Queen Mary 2 Commences Production With First Steel Cut
Pamela Conover, Cunard Line's president and COO, will make history today when she presses the button to start the cutting of the first steel for Queen Mary 2 - the largest, longest, widest, tallest and most expensive passenger ship ever. Queen Mary 2, the first liner to be built in over three decades, will enter service in January 2004 and will be the fastest passenger ship built since QE2 entered service in 1969. Constructed by Chantiers de l'Atlantique in Saint Nazaire, France, birthplace of such famous liners as Normandie, France (now Norway) and Ile de France, the 150,000-ton QM2 is destined to become the benchmark by which all other passenger ships will be judged.
Ro-Pax Ferries Bear Excessive Reinsurance Burden Says Broker
Insurance broker and Maritime London member Willis believes that ro-pax ferries are bearing an unfair share of costs allocated to passenger ships within the International Group of P&I Clubs' reinsurance pool. The broker's head of global P&I, Ben Abraham, told delegates at the recent Interferry annual conference in Malta that there was a compelling argument to differentiate between pure passenger ships and ro-pax ferries, where most carrying capacity is taken up by freight, because their catastrophe risk is so different.
1988 SOLAS Protocol and MARPOL Amendments Enter Into Force
May 2000 amendments to the International Convention for the Safety of Life at Sea (SOLAS), 1974 SOLAS Chapter III, regulation 28.2 for helicopter landing areas is amended to require a helicopter landing area only for ro-ro passenger ships. The requirement for a helicopter landing area was originally meant for all passenger ships of 130 metres in length and upwards constructed on or after 1 July 1999, but in May 2000 IMO's Maritime Safety Committee (MSC) decided to amend the regulation to make this requirement applicable to ro-ro passenger ships only (constructed on or after 1 July 1999). Regulation 28.1 of SOLAS chapter III requires all ro-ro passenger ships to be fitted with a helicopter pick-up area.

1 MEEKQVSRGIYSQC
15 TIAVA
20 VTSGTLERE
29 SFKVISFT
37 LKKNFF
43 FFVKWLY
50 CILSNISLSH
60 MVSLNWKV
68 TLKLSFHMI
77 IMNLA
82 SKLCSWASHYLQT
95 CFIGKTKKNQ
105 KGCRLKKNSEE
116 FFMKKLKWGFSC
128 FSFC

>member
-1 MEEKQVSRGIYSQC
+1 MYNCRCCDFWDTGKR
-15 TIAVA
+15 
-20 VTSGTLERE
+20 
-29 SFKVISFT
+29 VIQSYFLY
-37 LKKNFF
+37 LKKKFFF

RINA Backs Emission Cruise Ship Project
society RINA on July 5. The project aims to provide the basis for a "safe and almost zero emission" cruise ship or ferry. Model Basin. According to Fincantieri, coordinator of the project, "SAFENVSHIP is a good example of collaboration between shipyards, owners, class societies and manufacturers. building environmental friendly and safe passenger ships at an achievable cost. and the international cruise ship industry. SAFENVSHIP, part of the Eureka R&D project, which is planned to be completed by September 2004, covers issues connected with fire and structural safety, evacuation, reduction of emissions into the air and minimization of releases to the sea. and waves on the ship stability.
Carbon-Fibre Ship Superstructure R&D: DMA Grant Funds
Denmark's DTU Mechanical Engineering , DTU Civil Engineering and DBI have received a grant of 5,090,000 Kroner from the Danish Maritime Authority Maritime Conversion Group and the Danish Maritime Fund to develop a new superstructure construction of carbon fiber and other lightweight materials for large passenger ships in the research project COMPASS. COMPASS stands for 'Composite Superstructures for Large Passenger Ships'. Associate Professor Christian Berggreen is the head of the project at DTU Mechanical Engineering and intends to demonstrate that it is possible to build a cheap and fireproof lightweight construction for superstructures on passenger ships to replace the existing steel superstructures used today.
Lifeboat, Passenger Safety, on IMO's MSC Agenda
The MSC is expected to adopt amendments to the International Convention for the Safety of Life at Sea (SOLAS) related to lifeboat safety; continue its action plan of work on passenger ship safety, following the Costa Concordia incident; review the draft mandatory Polar Code and related draft SOLAS amendments; adopt amendments to SOLAS and other treaties to make mandatory the IMO Member State Audit Scheme; adopt a number of other important amendments; and consider items submitted by the sub-committees.
Passenger Lines Agree To Merger
Passenger shipping firm ANEK Lines reportedly has agreed to merge with Rethymniaki.
Ships in Yangtze River Aided by GPS
The Yangtze River Maritime Safety Administration started the global position system (GPS) to monitor 107 passenger ships sailing in the Three Gorges enveloped by a dense fog. It ordered the ships to stop and wait by sending short text messages after the fog became too dense for sailing. Since China's Spring Festival travel season started three days ago, 50,000 passengers have safely traveled in and out of the Three Gorges. The upper reaches of Yangtze River, China's longest, have been hit by extreme dense fogs recently. As a measure of preventing sailing accidents, maritime authorities equipped passenger ships in the river with GPS facilities free of charge. Knowing the location of each ship, the authorities can easily monitor and manage the sailing in the river.